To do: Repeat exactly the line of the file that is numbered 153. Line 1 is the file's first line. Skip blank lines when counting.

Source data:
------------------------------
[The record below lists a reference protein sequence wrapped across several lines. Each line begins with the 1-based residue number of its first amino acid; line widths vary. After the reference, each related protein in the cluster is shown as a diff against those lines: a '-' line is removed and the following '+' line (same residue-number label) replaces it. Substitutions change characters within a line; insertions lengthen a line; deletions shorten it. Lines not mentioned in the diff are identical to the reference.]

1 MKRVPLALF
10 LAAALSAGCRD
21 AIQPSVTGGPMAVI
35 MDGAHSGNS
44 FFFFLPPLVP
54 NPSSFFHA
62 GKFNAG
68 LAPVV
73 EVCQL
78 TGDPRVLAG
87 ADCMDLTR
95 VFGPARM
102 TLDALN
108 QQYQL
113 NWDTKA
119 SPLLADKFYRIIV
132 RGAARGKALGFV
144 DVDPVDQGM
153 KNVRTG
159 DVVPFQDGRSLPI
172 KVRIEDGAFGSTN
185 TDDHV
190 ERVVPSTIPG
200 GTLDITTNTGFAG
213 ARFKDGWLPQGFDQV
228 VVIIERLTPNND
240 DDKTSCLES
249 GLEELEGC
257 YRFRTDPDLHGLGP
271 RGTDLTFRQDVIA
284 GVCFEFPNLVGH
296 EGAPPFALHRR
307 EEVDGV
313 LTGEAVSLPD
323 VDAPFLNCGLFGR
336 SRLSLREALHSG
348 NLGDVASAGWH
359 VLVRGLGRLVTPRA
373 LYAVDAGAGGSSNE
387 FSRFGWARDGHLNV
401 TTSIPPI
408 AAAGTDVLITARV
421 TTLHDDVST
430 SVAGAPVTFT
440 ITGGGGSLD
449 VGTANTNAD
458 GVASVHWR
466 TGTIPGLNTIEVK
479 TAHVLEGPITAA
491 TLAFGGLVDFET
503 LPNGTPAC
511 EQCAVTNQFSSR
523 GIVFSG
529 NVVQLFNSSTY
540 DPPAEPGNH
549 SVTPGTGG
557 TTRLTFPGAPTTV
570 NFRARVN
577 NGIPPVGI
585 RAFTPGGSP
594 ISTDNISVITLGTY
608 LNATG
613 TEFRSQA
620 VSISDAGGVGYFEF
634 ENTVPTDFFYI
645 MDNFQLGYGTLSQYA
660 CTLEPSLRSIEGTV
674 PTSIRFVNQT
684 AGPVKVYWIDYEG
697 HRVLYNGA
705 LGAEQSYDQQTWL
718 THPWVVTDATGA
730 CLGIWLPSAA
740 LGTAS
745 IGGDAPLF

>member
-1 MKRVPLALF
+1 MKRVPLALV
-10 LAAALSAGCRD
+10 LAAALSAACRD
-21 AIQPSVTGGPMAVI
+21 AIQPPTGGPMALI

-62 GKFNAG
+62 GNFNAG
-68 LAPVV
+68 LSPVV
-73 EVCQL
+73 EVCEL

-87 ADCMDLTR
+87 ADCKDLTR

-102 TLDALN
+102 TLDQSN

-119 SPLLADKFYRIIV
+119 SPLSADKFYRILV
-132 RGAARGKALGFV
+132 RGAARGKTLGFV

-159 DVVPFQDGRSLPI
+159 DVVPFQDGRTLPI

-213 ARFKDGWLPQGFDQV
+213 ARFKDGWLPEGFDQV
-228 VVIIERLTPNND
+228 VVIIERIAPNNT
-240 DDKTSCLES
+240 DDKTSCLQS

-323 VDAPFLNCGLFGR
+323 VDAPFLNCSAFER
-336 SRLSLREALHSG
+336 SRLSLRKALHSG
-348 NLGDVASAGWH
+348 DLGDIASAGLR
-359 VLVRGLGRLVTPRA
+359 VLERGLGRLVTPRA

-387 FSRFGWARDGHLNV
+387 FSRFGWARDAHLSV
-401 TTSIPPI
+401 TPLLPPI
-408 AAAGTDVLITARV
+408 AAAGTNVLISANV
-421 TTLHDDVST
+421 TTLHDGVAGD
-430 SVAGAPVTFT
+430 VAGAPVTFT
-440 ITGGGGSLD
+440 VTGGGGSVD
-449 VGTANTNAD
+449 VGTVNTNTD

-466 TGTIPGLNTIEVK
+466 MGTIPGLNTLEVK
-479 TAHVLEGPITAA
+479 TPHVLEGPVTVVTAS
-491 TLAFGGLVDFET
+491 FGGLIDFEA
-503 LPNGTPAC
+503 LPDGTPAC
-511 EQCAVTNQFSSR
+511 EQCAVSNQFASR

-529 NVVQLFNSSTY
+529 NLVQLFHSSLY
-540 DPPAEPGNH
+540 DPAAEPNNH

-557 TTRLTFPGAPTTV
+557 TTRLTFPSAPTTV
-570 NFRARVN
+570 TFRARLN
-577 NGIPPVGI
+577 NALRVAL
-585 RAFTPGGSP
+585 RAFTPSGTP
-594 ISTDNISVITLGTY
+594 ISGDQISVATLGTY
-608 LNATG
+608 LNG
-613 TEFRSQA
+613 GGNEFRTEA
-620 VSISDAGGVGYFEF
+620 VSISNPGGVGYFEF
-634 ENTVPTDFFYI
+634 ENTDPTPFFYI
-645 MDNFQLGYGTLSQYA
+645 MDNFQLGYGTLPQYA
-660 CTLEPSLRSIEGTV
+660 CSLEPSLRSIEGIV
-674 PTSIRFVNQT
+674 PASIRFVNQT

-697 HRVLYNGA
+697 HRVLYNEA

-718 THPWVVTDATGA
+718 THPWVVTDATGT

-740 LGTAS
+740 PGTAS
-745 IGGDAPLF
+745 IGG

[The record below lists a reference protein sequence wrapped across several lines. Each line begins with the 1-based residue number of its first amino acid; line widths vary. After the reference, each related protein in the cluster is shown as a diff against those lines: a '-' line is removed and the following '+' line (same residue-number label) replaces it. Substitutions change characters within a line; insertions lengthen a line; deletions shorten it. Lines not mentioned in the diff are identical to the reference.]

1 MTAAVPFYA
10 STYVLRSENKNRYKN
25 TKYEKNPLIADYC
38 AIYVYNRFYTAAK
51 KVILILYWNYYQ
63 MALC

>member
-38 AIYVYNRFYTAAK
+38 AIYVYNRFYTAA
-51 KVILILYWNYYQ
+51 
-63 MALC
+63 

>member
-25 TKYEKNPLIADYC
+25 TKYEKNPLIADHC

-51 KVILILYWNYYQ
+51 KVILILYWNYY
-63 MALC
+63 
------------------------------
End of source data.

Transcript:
+608 LNG